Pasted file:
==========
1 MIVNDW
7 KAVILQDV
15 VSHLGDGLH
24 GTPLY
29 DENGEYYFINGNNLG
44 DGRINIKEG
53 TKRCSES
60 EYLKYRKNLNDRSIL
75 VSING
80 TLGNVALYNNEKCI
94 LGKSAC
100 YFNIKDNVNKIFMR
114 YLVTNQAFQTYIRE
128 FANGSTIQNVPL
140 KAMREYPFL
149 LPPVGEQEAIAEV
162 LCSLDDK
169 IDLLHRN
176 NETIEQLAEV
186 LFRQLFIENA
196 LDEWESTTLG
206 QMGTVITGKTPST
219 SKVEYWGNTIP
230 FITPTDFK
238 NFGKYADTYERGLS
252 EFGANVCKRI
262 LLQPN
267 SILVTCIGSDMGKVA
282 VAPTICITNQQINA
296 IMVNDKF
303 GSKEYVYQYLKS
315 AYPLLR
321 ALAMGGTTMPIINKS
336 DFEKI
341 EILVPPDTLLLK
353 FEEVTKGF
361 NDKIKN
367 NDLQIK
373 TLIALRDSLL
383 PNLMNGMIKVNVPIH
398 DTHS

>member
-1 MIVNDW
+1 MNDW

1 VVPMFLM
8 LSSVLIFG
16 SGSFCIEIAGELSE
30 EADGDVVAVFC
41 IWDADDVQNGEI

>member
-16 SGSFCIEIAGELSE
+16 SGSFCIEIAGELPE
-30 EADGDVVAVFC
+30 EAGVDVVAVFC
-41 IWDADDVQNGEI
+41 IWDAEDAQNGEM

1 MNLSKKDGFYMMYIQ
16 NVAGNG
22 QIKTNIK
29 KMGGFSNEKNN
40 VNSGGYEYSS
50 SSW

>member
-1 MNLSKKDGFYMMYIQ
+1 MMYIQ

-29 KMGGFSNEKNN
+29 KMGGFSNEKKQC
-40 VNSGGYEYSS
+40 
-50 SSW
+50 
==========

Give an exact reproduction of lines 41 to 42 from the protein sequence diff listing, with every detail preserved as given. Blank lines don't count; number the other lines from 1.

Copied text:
398 DTHS

>member